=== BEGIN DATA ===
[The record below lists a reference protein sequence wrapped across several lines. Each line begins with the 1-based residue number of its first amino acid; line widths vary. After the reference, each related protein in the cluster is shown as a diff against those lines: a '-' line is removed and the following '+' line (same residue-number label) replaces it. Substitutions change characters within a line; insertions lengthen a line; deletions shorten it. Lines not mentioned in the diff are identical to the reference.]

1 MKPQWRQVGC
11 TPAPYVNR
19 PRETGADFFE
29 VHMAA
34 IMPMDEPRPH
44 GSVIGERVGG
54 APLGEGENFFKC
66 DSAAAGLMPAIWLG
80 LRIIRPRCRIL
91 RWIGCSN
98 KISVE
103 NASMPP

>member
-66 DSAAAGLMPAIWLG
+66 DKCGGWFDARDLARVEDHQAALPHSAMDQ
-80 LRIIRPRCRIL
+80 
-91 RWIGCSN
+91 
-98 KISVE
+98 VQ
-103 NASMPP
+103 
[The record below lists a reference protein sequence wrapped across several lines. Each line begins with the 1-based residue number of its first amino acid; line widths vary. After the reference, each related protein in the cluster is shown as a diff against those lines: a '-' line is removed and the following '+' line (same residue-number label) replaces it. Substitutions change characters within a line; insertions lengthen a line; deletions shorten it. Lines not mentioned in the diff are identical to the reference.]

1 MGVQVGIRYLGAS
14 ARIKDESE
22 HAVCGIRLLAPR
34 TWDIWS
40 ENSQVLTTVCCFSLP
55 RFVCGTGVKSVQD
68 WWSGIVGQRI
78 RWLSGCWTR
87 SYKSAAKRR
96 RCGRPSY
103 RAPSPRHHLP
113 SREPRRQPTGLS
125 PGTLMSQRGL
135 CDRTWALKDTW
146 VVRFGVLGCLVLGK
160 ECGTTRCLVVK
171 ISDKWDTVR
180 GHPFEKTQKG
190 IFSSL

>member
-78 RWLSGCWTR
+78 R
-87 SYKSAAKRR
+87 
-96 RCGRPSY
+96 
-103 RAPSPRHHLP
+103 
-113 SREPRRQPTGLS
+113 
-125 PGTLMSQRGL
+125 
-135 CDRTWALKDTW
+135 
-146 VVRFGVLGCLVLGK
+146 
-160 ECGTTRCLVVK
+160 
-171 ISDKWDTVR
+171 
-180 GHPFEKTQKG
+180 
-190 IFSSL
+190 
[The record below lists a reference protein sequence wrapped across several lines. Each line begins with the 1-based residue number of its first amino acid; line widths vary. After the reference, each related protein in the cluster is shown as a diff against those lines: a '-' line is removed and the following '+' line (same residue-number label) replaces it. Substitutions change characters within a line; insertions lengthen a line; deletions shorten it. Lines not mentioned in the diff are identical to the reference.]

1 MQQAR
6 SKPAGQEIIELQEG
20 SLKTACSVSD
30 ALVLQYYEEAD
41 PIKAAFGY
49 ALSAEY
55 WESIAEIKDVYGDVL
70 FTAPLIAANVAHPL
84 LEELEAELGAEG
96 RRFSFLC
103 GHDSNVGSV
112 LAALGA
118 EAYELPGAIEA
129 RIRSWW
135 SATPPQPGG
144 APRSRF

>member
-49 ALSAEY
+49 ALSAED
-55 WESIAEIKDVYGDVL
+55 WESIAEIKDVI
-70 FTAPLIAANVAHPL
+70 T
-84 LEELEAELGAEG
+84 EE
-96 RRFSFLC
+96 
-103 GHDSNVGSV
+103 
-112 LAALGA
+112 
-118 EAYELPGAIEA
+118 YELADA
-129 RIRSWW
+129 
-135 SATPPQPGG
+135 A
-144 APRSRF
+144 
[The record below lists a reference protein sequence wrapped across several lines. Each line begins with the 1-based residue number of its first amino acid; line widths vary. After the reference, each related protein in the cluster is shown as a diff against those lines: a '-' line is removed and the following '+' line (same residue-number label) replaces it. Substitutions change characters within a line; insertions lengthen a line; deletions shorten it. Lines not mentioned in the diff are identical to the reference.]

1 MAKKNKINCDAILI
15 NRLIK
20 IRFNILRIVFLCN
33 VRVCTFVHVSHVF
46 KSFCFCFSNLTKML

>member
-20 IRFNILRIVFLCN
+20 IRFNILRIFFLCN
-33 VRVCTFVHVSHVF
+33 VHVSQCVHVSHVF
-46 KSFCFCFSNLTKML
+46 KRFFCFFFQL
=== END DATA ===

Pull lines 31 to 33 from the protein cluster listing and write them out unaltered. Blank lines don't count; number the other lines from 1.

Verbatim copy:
55 RFVCGTGVKSVQD
68 WWSGIVGQRI
78 RWLSGCWTR